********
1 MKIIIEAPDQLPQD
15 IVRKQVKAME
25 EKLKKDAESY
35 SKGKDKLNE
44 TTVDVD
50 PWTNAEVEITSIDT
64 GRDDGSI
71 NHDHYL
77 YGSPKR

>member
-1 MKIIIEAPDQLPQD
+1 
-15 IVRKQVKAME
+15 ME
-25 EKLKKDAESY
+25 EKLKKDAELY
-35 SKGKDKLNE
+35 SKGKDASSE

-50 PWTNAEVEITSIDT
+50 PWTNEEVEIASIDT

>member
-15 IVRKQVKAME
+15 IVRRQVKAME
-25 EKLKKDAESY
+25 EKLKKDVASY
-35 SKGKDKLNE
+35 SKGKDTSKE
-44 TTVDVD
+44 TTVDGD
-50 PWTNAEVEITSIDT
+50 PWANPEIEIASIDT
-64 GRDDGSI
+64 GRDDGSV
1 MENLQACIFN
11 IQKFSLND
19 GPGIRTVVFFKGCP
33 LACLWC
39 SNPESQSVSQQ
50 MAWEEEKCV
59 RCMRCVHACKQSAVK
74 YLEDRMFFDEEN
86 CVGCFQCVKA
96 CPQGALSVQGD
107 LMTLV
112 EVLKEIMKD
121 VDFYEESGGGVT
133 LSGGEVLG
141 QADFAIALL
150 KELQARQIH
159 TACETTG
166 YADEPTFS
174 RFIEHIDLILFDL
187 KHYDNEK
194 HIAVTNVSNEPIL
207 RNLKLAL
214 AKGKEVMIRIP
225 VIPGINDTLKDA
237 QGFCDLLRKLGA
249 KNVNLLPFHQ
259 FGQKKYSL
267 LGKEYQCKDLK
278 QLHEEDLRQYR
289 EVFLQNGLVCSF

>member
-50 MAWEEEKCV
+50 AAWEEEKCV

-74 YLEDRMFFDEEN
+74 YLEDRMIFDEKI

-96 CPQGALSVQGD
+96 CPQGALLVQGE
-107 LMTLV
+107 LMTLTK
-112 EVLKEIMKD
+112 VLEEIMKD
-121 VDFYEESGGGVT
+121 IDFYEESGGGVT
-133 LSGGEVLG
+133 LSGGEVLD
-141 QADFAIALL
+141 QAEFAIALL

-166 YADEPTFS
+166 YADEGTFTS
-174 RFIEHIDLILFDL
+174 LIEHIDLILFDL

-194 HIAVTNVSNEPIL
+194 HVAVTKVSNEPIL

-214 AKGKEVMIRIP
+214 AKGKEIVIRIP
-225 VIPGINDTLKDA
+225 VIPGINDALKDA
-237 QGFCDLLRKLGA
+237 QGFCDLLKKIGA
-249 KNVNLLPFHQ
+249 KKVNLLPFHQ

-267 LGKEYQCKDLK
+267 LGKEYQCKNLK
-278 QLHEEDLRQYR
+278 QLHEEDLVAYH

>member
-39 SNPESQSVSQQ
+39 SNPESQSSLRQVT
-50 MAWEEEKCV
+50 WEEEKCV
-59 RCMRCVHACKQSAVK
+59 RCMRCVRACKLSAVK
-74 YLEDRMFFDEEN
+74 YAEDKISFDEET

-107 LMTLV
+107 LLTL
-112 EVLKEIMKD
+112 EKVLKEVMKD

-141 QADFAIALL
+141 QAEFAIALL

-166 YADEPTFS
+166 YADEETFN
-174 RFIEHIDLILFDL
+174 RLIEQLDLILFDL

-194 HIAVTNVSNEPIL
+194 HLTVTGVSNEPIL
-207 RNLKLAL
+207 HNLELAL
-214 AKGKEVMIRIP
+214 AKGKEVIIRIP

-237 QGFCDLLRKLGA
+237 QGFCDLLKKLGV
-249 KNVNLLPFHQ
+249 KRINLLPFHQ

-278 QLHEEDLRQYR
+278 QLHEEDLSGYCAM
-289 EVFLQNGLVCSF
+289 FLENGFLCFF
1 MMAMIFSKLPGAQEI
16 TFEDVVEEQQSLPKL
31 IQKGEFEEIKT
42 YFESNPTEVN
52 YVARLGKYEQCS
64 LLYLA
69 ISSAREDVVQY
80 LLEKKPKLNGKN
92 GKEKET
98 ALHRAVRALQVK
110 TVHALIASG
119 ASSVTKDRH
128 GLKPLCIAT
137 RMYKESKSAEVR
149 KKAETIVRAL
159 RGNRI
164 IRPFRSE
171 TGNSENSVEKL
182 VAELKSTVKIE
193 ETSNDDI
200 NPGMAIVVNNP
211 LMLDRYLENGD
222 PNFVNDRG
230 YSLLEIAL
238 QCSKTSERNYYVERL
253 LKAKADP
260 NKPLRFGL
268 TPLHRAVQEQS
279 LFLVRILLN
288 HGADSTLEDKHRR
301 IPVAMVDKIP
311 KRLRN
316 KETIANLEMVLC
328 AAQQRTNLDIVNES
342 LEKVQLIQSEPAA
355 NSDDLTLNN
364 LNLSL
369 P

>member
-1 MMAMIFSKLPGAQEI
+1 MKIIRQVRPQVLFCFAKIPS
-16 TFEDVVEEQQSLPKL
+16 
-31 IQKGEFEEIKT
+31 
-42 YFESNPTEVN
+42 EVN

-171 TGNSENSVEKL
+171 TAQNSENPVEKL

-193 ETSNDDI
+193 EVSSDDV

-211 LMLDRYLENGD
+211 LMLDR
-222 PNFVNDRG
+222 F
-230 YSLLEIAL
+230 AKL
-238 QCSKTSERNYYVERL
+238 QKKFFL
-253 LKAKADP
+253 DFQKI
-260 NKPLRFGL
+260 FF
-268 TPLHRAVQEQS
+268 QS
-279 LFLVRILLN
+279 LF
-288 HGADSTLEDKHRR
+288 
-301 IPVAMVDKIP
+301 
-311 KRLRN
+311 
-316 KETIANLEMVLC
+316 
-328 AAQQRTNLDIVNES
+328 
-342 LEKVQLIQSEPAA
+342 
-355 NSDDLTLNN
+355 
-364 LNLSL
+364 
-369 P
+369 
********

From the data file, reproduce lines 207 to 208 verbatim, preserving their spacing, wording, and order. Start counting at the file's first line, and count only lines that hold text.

-328 AAQQRTNLDIVNES
+328 